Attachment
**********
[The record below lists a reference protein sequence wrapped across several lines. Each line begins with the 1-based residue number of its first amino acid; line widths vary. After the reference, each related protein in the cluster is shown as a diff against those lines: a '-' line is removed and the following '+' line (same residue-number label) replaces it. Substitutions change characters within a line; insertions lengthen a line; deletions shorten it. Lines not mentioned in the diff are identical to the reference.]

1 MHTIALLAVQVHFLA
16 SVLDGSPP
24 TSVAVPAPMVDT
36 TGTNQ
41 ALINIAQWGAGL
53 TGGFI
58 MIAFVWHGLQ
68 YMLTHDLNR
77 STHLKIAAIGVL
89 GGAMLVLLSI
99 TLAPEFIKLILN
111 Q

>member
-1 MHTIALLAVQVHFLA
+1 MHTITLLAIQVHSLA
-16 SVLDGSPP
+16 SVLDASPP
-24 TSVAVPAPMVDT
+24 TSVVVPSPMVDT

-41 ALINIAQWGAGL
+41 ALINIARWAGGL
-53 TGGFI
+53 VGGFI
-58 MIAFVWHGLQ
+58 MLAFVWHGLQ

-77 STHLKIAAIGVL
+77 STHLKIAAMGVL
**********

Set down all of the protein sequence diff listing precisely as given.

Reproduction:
[The record below lists a reference protein sequence wrapped across several lines. Each line begins with the 1-based residue number of its first amino acid; line widths vary. After the reference, each related protein in the cluster is shown as a diff against those lines: a '-' line is removed and the following '+' line (same residue-number label) replaces it. Substitutions change characters within a line; insertions lengthen a line; deletions shorten it. Lines not mentioned in the diff are identical to the reference.]

1 MHTIALLAVQVHFLA
16 SVLDGSPP
24 TSVAVPAPMVDT
36 TGTNQ
41 ALINIAQWGAGL
53 TGGFI
58 MIAFVWHGLQ
68 YMLTHDLNR
77 STHLKIAAIGVL
89 GGAMLVLLSI
99 TLAPEFIKLILN
111 Q

>member
-1 MHTIALLAVQVHFLA
+1 MHTITLLAIQVHSLA
-16 SVLDGSPP
+16 SVLDASPP
-24 TSVAVPAPMVDT
+24 TSVVVPSPMVDT

-41 ALINIAQWGAGL
+41 ALINIARWAGGL
-53 TGGFI
+53 VGGFI
-58 MIAFVWHGLQ
+58 MLAFVWHGLQ

-77 STHLKIAAIGVL
+77 STHLKIAAMGVL